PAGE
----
Bawdsey East Lane beach. The grey at the base of the cliff is the London Clay formation. The higher brown layer is the Coralline Crag formation. Extensive erosion is evident. The pipe dangling down is a field drainage pipe left exposed by rapid erosion.
There is 48Ma missing between these two beds; but the unconformity is not evident in the cliff face.

The “rock” forming the wave-cut platform of the beach is actually London Clay – very slippery and treacherous at times.

Many of the pebbles on the beach are actually rounded pieces of London Clay (scale is an A6 field notebook).

The Coralline Crag formation in-situ with pieces of shell protruding from the eroding cliff face (dangling drainage pipe is the scale)

A piece of eroded coralline crag material on the beach showing numerous fossil fragments. Nearly all of the fossils are fragmented, so identification is difficult (scale is the camera lens cap)

Cross bedding in the Corton Formation at Pakefield Cliffs

Suffolk was at the edge of the ice sheet in recent glaciations. During glacial times, there were three large rivers draining from higher ground further west across present-day East Anglia into the North Sea: one in the north arising from the south Pennines, a central one arising in the West Midlands and a southern one arising in the London area. These conveyed stones from these areas which are now found on East Anglian beaches.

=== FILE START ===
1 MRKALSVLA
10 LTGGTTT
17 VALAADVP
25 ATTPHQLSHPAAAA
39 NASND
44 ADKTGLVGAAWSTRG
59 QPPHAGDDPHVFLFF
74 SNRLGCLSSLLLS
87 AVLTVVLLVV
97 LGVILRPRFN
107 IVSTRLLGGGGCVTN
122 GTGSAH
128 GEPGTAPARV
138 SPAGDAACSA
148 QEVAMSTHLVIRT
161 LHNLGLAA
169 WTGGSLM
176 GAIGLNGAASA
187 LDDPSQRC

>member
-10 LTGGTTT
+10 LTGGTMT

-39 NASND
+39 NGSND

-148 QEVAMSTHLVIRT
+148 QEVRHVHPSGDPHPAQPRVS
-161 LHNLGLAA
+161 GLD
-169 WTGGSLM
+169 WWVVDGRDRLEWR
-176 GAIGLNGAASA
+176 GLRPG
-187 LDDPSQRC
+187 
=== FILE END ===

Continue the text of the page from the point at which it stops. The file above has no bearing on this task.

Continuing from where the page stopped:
A wide variety of pebbles at Pakefield beach – these reflecting the draining from a wide area of the west Midlands, possibly as far as Wales.

London flints on the beach at Benacre Broad.

Coastal erosion is occurring rapidly at many locations, although sand does move up and down the coast, and some areas show increased deposition. Dunwich was a major population centre in the Middle Ages, but erosion resulted in loss of >90% of the town, so only a small village remains today. We saw a fascinating model of Dunwich in the 12th century in the village museum with a yellow line half a kilometre inland representing the current coastline.

The Martello Tower at Bawdsey East Lane beach. These towers were built around the coast during the Napoleonic Wars to protect Britain. Now we have to protect them by installing rock armour to stop the sea eroding them away!

A tree recently lost to coastal erosion at Shingle Street

A sand bar at Shingle Street showing the deposition that occurs side-by-side with the coastal erosion.

One other feature of trade in the Middle Ages was that boats would come from many countries in Europe with local stones as ballast, then leave the stone as they loaded up their cargoes. Because there is virtually no building stone in Suffolk, these ballast stones would be incorporated in the walls of the churches and houses built at this time.

Flints incorporated into the wall of Orford Church. Look particularly at the second and third row up from the bottom

The second row up is formed of Swedish flints brought here as ship’s ballast. Note the “milky way” background

English flints in the third row up. Note the smooth glassy texture.